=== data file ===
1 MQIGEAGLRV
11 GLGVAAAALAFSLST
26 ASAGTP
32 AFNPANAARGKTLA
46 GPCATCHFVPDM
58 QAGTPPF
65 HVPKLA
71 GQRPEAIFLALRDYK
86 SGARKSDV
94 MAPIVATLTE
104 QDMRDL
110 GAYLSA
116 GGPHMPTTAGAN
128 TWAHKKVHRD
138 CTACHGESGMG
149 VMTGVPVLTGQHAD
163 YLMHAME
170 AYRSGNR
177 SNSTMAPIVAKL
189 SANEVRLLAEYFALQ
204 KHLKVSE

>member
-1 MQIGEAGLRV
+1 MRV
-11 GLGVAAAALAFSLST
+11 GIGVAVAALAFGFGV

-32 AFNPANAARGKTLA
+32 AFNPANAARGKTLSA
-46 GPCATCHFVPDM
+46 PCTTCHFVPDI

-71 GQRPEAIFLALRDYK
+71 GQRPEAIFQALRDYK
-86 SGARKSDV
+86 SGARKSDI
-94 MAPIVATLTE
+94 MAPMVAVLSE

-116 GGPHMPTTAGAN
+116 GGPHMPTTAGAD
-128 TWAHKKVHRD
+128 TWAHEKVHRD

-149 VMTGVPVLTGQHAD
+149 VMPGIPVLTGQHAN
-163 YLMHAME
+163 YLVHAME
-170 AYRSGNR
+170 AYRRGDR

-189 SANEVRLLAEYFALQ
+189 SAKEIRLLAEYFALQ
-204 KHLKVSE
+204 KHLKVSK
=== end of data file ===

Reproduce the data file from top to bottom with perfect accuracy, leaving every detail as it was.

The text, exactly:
1 MQIGEAGLRV
11 GLGVAAAALAFSLST
26 ASAGTP
32 AFNPANAARGKTLA
46 GPCATCHFVPDM
58 QAGTPPF
65 HVPKLA
71 GQRPEAIFLALRDYK
86 SGARKSDV
94 MAPIVATLTE
104 QDMRDL
110 GAYLSA
116 GGPHMPTTAGAN
128 TWAHKKVHRD
138 CTACHGESGMG
149 VMTGVPVLTGQHAD
163 YLMHAME
170 AYRSGNR
177 SNSTMAPIVAKL
189 SANEVRLLAEYFALQ
204 KHLKVSE

>member
-1 MQIGEAGLRV
+1 MRV
-11 GLGVAAAALAFSLST
+11 GIGVAVAALAFGFGV

-32 AFNPANAARGKTLA
+32 AFNPANAARGKTLSA
-46 GPCATCHFVPDM
+46 PCTTCHFVPDI

-71 GQRPEAIFLALRDYK
+71 GQRPEAIFQALRDYK
-86 SGARKSDV
+86 SGARKSDI
-94 MAPIVATLTE
+94 MAPMVAVLSE

-116 GGPHMPTTAGAN
+116 GGPHMPTTAGAD
-128 TWAHKKVHRD
+128 TWAHEKVHRD

-149 VMTGVPVLTGQHAD
+149 VMPGIPVLTGQHAN
-163 YLMHAME
+163 YLVHAME
-170 AYRSGNR
+170 AYRRGDR

-189 SANEVRLLAEYFALQ
+189 SAKEIRLLAEYFALQ
-204 KHLKVSE
+204 KHLKVSK